Boodle Hatfield is one of a very small group of law firms with 300 years of history behind it. To mark the anniversary it will be convening next week a panel discussion on ‘300 years of Family Life – Past Present & Future’ which brings a clutch of celebrities including TV presenter Anna Richardson, musician and writer Tom Rasmussen, evolutionary anthropologist Dr Anna Machin and relationship psychotherapist Silva Neves. Collectively they will to mull over how attitudes and expectations of ‘marriage, relationships and love’ have changed since the early eighteenth century. Now it could be said that change was slow on the marriage front over the centuries but that some of the most significant changes have happened in just the past three decades. ‘Are we finally approaching the end of the reign of the nuclear family and entering a new era of polyamory, platonic parenting and communal living?” asks partner Emily Brand. “Now that we can scientifically prove who our biological fathers are and women can financially support themselves, why do people marry, particularly when the solemn ties of marriage can be dissolved simply by ticking a box in an online applications form?” Good question – although there are also plenty of good answers. As, no doubt, the audience will hear.

Go West to Wiltshire (er, no – Wilshire)

Is this the road to Swindon?

It is a long way from Somerset to Wilshire Boulevard in Los Angeles but to their great credit lawyers at Clarke Willmott seem to have taken it in their stride while acting for super cool Wasserman Music (office address 10900 Wilshire) on its acquisition of a controlling stake in Paradigm UK’s live music business.

What’s more the South West’s finest (that’s Bristol not South by Southwest) does not even claim on its website to have a media or entertainment offer to its clients.  Top of the list of its specialisms is, not surprisingly, Agriculture. So this whole story has a kind of Local Hero feel to it.

Just as a reminder, Wasserman represents some of the world’s leading pop, rock, electronic and hip hop artists and runs from Baby Keem, Bastille, Billie Eilish, through to Sturgill Simpson, SZA, Turnstile, Wet Leg and Zedd (among many others,as the publicity points out). Meanwhile Paradigm’s list includes FKA twigs, Lewis Capaldi, Liam Payne, Mark Ronson, My Chemical Romance, PinkPantheress, Rag’n’Bone Man, Rita Ora. 

“Bristol-based corporate partner Rob Ridd led on the deal for Clarke Willmott alongside Tim Copplestone, an employment lawyer in the firm, supported by Cormac Hayes and a full team of other specialist lawyers,” ran the announcement. Meanwhile another West Country-based firm – Osborne Clarke – was also involved. London look out.


TOPIC: Long COVID: Could it amount to a disability?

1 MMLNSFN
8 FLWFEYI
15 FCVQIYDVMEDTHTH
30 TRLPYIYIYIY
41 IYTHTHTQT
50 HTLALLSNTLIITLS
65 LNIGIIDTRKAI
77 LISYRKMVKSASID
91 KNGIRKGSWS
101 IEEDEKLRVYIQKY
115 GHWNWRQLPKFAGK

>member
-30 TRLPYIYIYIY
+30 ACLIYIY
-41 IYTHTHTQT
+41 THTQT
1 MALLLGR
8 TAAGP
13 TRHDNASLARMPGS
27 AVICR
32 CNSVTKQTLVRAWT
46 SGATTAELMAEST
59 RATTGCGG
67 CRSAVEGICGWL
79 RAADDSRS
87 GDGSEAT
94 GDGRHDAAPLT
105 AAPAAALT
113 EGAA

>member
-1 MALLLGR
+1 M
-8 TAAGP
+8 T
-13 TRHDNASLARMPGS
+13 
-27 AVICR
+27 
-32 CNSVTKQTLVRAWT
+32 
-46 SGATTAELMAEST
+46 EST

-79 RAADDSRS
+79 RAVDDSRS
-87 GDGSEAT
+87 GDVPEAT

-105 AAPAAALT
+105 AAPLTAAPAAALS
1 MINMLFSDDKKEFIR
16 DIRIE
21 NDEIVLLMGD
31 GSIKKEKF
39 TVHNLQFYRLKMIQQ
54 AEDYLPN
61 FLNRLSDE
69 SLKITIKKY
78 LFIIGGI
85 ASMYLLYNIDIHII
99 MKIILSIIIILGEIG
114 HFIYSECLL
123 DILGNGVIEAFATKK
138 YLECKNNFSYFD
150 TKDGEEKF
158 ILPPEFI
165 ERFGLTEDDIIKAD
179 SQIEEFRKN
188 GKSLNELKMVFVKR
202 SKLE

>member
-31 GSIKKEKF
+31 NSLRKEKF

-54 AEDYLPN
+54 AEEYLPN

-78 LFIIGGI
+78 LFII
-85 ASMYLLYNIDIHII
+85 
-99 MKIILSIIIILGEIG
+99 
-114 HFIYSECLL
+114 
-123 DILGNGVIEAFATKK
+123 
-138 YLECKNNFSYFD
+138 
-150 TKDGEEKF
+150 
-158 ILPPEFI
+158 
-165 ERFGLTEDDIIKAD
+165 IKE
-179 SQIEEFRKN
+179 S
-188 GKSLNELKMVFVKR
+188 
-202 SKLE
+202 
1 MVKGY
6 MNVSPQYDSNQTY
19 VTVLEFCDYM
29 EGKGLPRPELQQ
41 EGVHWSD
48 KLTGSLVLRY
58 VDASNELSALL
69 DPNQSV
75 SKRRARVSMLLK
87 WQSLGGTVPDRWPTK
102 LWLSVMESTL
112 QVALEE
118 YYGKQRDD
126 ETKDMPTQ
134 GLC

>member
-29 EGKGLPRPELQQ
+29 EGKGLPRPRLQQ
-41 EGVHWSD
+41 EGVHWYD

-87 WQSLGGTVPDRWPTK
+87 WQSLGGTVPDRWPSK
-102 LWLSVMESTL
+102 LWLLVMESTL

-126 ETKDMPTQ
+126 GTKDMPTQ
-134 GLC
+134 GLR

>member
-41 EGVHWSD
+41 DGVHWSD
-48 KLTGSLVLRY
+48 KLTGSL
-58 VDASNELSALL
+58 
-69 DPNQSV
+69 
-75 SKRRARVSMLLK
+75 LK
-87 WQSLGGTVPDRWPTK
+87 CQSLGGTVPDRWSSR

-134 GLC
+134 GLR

COMMENT BY: Aleksandra Traczyk, Winckworth Sherwood

The Equality and Human Rights Commission (EHRC) has suggested that organisations should treat their employees who have long COVID symptoms as if they have a disability for the purposes of the Equality Act 2010. So can Long COVID amount to a disability?

“Under the Equality Act 2010, a disability is a physical or mental impairment that has a ‘substantial’ and ‘long-term’ negative effect on a person’s ability to carry out normal day-to-day activities. ‘Long-term’ means that the impairment has lasted or is expected to last for at least 12 months or more, at the time of the alleged acts of discrimination committed. ‘Substantial’ means more than minor or trivial.

“The ONS has defined “long COVID”, as symptoms persisting for “more than four weeks” after COVID-19 is first suspected. This would not be long enough for the purposes of the Equality Act 2010, unless the symptoms were expected to last for at least 12 months or more.

“In cases where long COVID has lasted for at least a year, as it has in a large number of self-reported cases, the long-term test of the Equality Act 2010 would be met and in cases where the symptoms have continued for a few months and look likely to continue, this equally would appear to be met.

“Although some campaign groups and bodies
including the Trade Union Congress have called for long COVID to be recognised as a disability under the Equality Act 2010, this has not yet happened. ECHR has acknowledged that the short amount of time that long COVID has been in existence as a condition, and the fluctuating nature of symptoms, may be a barrier to the government doing so.

“For now, ACAS has stated that rather than trying to work out if an employee’s condition is a disability, the employer should focus instead on what reasonable adjustments they can make. Long COVID has been found to affect older people, ethnic minorities and women more severely. Employers therefore should be aware that those groups could bring an indirect discrimination claim based on age, race or sex, where they have been subjected to a detriment because of their long COVID, even when their long COVID does not amount to a disability. It is therefore vital that employers approach any long COVID cases amongst their workforce with caution in order to try to avoid the risk of any allegations of possible discrimination being raised.”

TOPIC: The serious industrial injury to the arm of Keith Matheson, a contractor’, when a circular saw caught his fleece and pulled his arm into the machine.

COMMENT BY: Susanne McGraw, Head of Personal Injury at Watermans,the Scottish PI firm

Whether you work in an office, a restaurant, a factory, a sports centre, or on the road, undesired accidents can take place when you least expect them. In Scotland alone, workers suffer 41,000 non-fatal injuries every year.